The truth is that what keeps the U.N. alive is the General Assembly, which affords governments (imaginary and real) the opportunity to send thousands of pompous officials to New York every fall to dine and wine (and to whine on behalf of the wretched of the earth.) I will not repeat my previous anti-U.N. wraps. (You can read some of my thoughts here and here.) But think of me when the Security Council finally debates sanctions against Iran.

Still, the real comedy belongs to the European Union. Yes, there is an enormous bureaucracy that has saved Brussels, which otherwise has only a bronze boy pissing in the street ... and, of course, some lace dealers--finicky, finicky, finicky. (In Antwerp, there are also many Muslims who contribute mightily to the national well-being--not finicky at all.)

The bureaucracy aspires to replace the democratic ethos of the Union’s member states. Some of these aspirations have already been achieved without many people actually voting in E.U. elections because the Union and the nations themselves are so removed from each other. But, now that at least four member states are on their way to bankruptcy, the E.U. has lost is capacity to do what it was supposed to do best. The eurocurrency was a fiction imposed on governments at such different levels of economic development and such different levels of industrial discipline that it was bound to collapse. The fact is that Germany does not want to support Greece--the most desiccated, most deluded, and most corrupt of European societies--in its illusions. (Greeks retire at age 50 with full pensions.) Neither are Germany and the other productive economies of Europe willing to bolster poor Portugal or pathetic Ireland, for that matter. Let them go their own way. And let the different nations of the continent be what they are and want to be.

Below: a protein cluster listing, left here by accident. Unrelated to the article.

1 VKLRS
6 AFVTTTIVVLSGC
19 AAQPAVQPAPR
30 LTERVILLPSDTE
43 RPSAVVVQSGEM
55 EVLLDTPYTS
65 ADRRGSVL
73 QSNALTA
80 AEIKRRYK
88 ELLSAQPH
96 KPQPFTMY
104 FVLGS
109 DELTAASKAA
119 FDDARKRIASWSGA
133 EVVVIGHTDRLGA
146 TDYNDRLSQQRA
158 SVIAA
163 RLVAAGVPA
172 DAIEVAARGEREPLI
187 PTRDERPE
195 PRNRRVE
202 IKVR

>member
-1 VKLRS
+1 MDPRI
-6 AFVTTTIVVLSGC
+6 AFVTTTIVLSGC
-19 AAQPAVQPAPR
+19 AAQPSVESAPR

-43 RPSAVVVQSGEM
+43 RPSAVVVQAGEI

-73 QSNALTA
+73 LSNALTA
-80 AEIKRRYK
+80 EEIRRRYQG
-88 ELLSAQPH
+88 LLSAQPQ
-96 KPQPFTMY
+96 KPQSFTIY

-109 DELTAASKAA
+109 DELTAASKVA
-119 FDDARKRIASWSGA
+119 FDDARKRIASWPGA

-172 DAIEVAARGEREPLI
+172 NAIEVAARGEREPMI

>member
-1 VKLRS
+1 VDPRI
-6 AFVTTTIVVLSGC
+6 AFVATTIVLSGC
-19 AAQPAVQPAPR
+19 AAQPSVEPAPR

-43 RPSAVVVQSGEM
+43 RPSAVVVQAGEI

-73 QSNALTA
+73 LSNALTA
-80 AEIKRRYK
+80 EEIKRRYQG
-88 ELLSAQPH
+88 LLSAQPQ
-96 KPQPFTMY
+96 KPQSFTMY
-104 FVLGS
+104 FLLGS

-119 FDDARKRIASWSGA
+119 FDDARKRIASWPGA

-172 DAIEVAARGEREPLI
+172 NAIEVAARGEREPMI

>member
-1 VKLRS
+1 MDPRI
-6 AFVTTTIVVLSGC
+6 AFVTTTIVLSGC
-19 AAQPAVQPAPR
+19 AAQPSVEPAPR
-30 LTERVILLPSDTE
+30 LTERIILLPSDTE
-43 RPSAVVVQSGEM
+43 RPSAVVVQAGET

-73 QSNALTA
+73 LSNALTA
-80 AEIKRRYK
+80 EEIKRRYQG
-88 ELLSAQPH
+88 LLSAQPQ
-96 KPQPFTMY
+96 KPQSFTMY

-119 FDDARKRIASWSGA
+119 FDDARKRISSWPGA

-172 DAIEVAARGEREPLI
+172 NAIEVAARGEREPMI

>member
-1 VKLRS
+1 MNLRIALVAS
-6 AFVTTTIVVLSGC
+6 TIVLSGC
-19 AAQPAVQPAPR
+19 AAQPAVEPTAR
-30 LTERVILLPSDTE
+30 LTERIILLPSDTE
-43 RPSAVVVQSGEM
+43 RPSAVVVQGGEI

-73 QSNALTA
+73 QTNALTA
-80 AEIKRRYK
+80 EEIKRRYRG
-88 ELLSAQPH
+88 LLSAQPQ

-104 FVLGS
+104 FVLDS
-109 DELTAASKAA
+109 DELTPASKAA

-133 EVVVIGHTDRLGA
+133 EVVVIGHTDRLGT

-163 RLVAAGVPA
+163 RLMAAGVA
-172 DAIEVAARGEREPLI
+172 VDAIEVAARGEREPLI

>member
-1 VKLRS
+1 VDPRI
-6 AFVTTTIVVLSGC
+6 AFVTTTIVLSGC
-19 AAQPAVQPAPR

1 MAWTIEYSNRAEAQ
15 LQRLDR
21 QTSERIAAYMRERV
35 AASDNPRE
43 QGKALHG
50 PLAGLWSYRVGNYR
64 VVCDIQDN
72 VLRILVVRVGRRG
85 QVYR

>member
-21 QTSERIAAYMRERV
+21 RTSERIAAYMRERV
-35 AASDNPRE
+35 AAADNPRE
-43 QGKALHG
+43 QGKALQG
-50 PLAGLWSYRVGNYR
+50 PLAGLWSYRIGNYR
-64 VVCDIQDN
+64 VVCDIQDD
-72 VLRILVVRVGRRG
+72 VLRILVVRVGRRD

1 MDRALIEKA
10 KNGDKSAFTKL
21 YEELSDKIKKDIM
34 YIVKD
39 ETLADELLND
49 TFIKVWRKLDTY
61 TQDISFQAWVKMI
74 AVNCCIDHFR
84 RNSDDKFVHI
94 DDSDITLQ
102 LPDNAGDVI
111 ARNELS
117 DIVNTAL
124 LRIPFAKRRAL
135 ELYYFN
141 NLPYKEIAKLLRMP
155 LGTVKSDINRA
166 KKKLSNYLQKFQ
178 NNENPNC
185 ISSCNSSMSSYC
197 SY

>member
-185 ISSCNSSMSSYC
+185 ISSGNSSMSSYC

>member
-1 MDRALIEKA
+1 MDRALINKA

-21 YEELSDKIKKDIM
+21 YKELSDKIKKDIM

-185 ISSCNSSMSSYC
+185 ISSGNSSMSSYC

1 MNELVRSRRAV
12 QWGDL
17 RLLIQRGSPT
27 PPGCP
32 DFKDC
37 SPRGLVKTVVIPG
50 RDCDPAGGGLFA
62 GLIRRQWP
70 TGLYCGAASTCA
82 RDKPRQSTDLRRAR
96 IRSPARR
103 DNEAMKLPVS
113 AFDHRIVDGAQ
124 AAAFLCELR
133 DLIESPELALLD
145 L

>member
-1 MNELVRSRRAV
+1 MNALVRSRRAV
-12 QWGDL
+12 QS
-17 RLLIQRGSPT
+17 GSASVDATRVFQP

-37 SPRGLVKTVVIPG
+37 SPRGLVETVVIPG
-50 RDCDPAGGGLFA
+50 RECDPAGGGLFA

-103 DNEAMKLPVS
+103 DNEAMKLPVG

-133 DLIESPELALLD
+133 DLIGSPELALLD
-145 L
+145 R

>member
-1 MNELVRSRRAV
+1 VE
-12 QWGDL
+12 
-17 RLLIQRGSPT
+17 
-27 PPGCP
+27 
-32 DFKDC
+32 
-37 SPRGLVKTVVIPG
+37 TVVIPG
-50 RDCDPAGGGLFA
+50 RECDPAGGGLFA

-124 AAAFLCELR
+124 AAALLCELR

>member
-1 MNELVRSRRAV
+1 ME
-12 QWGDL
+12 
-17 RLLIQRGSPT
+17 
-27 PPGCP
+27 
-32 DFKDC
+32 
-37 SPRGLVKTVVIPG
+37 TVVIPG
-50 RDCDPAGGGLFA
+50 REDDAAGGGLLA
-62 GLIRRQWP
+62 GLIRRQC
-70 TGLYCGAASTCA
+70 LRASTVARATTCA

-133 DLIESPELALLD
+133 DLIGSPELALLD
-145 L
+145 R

But, before Portugal and Ireland go on the dole or to the poorhouse, there is also Spain. Real estate has simply collapsed. There is nowhere in the world (save the “fabulous” emirates) where land and houses are so cheap and still go unbought. There is 20% unemployment (if you don’t count the Arabs, illegal and legal, who would raise the number to God only knows what and still sup off a generous social security system that is in the process of falling apart).

Spain is governed, insofar as it is governed at all, by a socialist regime. One of its obsessions happens also to be Israel, perhaps in deference to its many Muslim constituents. Perhaps in deference, as well, to its historic tick about Jews and pure Catholic blood. It’s ironic that Madrid whines for Palestine and does not grasp the urge and surge for Catalonia, to say nothing about the Basque land.

The European Union is on its last legs. It may survive as ghosts survive in books or in film. It may even survive in the Quartet, whatever survival power that has. But it has no power and no moral authority. So perhaps I understand the baroness’ portentousness. It is made of nothing. But it’s not just her, although members of the Labor Party have begun hammering her as “too dull and too dim.”